The problem of arsenic contamination of water has affected many parts of the world including North America and Asia[1
]. Besides being classified as a Group 1 carcinogen [4
], it is also responsible for other health effects such as spontaneous abortion[5
]. The US-EPA maximum contaminant level for arsenic was reduced from 50 to 10ppb in 2001.
In a typical aquatic environment Asis predominantly found in two different oxidation states. Arseniteor As (III), which is neutral, uncharged and a soluble molecule is considered more toxic than arsenate As (V), and is more difficult to remove from aqueous media[6
]. Existing techniques for Arsenic removal include oxidation/precipitation, coagulation/coprecipitation, nanofiltration, reverse osmosis, electrodialysis, adsorption, ion exchange, foam flotation, solvent extraction and bioremediation[7
]. These well established approaches have been adapted for As removal and have their respective advantages and certain inherent limitations that include the generation of toxic waste, low arsenic removal efficiency and high cost[7
Adsorption is one of the most effective methods for As removal and myriad materials including lanthanum/iron compounds, mineral oxides, and biological materials[8
] have been studied. The use of polymeric resins, activated carbon, activated alumina, iron coated sand, hydrous ferric oxide, and natural ores have generated much interest, and novel metal modified adsorbents have demonstrated superior performance [9
]. Zirconium oxides/hydroxides have been extensively investigated as adsorbents for the removal of cationic and anionic pollutants from water. They have been shown to be effective in the removal of dyes, Flouride, uranium (IV), phosphate, mercury, and selenium[10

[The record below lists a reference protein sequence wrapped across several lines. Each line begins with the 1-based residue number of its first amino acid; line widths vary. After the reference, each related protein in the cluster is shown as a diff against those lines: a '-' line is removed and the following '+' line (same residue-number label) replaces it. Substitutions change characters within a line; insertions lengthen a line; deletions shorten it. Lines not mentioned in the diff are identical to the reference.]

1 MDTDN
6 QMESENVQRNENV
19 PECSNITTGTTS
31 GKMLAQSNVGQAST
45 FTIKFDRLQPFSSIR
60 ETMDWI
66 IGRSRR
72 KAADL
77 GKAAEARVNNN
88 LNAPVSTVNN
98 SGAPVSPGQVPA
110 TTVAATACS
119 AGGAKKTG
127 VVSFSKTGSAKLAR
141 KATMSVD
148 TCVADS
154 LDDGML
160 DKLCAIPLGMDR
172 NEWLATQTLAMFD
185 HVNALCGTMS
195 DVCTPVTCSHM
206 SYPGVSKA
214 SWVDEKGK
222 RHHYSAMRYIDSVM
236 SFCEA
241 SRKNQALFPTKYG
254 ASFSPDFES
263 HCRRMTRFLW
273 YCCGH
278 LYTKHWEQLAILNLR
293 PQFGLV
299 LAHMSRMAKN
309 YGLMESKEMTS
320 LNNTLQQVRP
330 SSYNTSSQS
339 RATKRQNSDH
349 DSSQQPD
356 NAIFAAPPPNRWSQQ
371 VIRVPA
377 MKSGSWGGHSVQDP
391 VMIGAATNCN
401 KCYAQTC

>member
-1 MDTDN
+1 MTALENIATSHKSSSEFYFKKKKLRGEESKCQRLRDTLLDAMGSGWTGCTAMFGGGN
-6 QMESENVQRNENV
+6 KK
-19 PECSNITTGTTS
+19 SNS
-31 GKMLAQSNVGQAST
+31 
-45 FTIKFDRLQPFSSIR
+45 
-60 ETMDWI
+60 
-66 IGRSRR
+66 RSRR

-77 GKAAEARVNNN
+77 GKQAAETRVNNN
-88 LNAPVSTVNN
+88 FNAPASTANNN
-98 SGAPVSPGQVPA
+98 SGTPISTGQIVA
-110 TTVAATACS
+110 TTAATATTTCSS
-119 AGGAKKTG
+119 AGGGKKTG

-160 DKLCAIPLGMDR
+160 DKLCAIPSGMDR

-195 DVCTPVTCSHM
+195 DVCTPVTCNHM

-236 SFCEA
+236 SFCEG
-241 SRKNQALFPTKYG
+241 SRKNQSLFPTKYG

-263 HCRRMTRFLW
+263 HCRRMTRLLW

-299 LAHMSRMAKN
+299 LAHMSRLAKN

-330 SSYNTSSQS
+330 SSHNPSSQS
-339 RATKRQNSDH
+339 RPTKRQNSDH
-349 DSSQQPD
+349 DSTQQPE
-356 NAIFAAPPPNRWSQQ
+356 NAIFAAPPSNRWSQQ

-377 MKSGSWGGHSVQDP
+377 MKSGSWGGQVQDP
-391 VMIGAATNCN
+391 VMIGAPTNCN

]. While iron oxides represent some of the most common sorbent for As removal[7
], the potential for using zirconium based compounds is also being investigated for As removal. Preliminary investigations using zirconium loaded materials such as activated charcoal, porous resin, chelating resin with lysine-Na, orange waste have shown promising results for As removal[10
]. In general, for use as an environmental adsorbent, zirconium needs to be impregnated or loaded on a support because it has poor physical properties and moreover this also lowers the overall cost of this expensive material. Therefore, the development of effective support materials is of utmost importance.
Carbon nanotubes (CNTs) are graphene sheets seamlessly rolled into cylindrical tubes. They are either single-walled (SWCNT) or multiwall carbon nanotubes (MWCNT), with the latter being relatively inexpensive[11
]. Their unique characteristics such as high aspect ratio, superior mechanical, electrical and thermal properties make them well suited for many applications. CNTs also exhibit exceptional sorption properties towards various organic compounds and inorganic ions[13
]. The potential for sidewall functionalization and surface modification make them attractive as support phases for water treatment[14
]. Effective arsenic removal with iron oxide coated MWCNT has been reported by us [9
]. Here the iron oxides were protonated forming OH2+
groups on the adsorbent surface at low pH values, and the arsenic species were removed by covalent ligand exchange.
Zirconia coated multiwall carbon nanotube was synthesized in our group and shown to remove fluoride from water and its capacity was significantly higher than other conventional sorbents [16
]. It is anticipated that Zirconium oxide supported on MWCNT may remove arsenic species through a synergistic combination of chemisorption and physisorption. The objective of this paper was to study the adsorption capacity of MWCNT–Zirconia nanohybridin the removal of arsenite and arsenate from water to meet drinking water standards.